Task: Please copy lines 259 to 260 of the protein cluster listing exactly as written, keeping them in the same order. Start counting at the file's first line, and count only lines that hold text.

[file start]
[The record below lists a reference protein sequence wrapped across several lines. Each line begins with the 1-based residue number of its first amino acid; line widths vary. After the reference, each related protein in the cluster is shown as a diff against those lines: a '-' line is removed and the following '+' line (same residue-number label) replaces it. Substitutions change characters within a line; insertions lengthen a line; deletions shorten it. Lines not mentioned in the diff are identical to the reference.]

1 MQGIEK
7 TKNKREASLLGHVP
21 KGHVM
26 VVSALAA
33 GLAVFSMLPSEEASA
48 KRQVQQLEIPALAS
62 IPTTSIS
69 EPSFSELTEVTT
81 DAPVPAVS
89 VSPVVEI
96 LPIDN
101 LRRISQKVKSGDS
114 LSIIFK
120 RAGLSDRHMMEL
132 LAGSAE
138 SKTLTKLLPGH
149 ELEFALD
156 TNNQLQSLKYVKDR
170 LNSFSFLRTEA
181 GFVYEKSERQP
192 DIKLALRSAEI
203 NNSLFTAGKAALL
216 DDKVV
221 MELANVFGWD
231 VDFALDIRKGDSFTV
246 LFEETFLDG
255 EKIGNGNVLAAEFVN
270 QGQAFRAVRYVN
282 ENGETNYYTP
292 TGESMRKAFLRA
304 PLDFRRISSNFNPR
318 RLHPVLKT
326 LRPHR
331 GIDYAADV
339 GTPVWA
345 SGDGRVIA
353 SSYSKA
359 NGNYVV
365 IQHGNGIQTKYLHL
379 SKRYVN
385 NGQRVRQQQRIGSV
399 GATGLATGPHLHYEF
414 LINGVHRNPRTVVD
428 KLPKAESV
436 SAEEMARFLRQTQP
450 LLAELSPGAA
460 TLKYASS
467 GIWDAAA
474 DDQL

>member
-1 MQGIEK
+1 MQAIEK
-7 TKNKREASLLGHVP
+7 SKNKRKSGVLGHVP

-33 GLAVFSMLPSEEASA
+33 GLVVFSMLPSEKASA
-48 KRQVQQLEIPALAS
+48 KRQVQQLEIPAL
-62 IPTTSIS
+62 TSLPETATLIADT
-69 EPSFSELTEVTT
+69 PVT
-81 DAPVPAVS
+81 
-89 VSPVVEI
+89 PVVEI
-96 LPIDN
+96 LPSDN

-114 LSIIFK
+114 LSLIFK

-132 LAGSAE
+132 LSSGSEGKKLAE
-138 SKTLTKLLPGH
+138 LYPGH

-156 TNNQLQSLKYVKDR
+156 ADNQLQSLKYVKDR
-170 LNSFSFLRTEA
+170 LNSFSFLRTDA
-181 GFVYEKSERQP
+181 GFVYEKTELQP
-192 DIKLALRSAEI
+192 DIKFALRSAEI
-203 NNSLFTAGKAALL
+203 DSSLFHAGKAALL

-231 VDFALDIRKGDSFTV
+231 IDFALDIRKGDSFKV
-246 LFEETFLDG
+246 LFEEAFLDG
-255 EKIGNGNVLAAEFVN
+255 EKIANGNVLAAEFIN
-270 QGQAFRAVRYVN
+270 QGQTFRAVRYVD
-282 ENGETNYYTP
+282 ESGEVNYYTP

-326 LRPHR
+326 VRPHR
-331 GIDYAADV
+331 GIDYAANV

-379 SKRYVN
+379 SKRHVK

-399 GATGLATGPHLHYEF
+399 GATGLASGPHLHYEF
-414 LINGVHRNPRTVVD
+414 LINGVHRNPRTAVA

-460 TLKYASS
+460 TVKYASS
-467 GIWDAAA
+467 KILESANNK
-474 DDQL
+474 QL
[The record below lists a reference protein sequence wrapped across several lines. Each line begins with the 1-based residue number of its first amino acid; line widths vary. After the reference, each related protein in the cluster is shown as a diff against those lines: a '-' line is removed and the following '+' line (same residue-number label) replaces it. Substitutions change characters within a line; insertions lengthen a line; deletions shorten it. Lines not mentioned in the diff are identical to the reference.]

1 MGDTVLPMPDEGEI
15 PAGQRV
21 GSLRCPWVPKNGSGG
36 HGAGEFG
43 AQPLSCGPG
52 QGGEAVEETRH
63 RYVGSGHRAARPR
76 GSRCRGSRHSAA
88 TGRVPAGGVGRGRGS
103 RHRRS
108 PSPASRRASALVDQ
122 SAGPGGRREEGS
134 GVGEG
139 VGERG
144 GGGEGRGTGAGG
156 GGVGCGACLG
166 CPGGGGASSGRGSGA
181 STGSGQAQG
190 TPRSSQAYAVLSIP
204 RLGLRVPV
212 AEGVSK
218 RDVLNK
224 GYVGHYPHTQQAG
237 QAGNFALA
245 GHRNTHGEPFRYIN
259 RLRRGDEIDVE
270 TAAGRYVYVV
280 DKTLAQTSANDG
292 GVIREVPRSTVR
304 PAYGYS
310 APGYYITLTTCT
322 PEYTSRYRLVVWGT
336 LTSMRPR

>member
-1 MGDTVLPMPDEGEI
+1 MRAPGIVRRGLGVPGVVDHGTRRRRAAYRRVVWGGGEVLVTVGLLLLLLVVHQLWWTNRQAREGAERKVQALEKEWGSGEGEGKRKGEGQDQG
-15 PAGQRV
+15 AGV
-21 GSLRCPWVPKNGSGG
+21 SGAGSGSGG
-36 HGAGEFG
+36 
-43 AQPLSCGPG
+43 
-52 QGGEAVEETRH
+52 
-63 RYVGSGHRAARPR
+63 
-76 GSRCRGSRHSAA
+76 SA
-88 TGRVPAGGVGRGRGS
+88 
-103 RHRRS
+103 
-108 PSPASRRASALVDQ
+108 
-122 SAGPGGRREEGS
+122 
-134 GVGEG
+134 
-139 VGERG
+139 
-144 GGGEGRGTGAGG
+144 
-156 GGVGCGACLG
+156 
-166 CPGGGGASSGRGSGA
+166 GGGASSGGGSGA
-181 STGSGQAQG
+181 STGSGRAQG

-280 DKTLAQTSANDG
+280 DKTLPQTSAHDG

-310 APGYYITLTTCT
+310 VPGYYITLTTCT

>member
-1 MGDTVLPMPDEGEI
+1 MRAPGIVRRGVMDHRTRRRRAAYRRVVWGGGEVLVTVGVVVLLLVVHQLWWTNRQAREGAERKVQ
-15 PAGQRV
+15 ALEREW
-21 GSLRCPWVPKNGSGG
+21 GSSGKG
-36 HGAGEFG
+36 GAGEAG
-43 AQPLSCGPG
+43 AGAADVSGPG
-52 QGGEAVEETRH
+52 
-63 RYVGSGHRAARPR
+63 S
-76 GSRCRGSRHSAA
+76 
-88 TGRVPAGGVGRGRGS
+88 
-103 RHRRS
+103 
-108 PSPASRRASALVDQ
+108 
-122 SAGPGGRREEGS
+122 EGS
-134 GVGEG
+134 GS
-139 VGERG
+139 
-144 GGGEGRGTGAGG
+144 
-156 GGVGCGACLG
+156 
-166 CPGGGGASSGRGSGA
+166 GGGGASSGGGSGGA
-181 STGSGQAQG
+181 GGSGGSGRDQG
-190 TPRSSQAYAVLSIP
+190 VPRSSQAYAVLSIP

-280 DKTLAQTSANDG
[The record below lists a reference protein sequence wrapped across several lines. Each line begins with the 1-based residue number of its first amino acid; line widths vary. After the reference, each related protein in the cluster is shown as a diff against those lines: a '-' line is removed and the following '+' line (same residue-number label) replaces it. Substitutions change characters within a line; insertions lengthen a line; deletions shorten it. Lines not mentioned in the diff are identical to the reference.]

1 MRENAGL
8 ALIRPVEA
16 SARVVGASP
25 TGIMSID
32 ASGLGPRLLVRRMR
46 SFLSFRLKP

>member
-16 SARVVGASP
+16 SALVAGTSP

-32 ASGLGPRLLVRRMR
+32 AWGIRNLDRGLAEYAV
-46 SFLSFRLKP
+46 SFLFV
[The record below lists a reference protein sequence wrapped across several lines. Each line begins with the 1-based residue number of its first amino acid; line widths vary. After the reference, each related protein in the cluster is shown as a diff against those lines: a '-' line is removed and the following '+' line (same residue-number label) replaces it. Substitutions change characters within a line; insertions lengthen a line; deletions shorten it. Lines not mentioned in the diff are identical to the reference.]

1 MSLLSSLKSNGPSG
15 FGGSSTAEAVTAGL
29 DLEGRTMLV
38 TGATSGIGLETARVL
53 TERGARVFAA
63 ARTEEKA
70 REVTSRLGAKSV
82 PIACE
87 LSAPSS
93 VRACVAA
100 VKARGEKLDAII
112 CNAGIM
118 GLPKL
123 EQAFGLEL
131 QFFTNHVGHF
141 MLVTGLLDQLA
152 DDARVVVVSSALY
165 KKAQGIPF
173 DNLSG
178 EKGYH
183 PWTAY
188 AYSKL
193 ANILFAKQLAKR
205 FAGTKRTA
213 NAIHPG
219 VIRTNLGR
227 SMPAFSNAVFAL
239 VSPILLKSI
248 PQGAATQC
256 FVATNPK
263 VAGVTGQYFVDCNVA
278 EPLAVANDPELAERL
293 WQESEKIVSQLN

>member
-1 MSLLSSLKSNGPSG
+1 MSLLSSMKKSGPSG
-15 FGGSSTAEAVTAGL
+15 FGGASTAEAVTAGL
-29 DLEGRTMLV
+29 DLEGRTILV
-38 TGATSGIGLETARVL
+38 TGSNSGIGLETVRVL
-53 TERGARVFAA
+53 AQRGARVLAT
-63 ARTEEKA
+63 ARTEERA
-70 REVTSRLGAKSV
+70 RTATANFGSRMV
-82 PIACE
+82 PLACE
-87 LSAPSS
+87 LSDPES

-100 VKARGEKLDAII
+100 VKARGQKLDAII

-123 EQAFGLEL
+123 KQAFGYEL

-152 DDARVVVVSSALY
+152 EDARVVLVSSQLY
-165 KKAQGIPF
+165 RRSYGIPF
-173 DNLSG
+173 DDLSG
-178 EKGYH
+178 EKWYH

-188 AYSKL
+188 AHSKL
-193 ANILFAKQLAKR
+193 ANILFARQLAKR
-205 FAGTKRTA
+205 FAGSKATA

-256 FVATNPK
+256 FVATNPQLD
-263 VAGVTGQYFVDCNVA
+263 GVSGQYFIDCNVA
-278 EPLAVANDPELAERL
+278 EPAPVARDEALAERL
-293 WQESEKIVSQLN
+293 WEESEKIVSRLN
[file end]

165 KKAQGIPF
173 DNLSG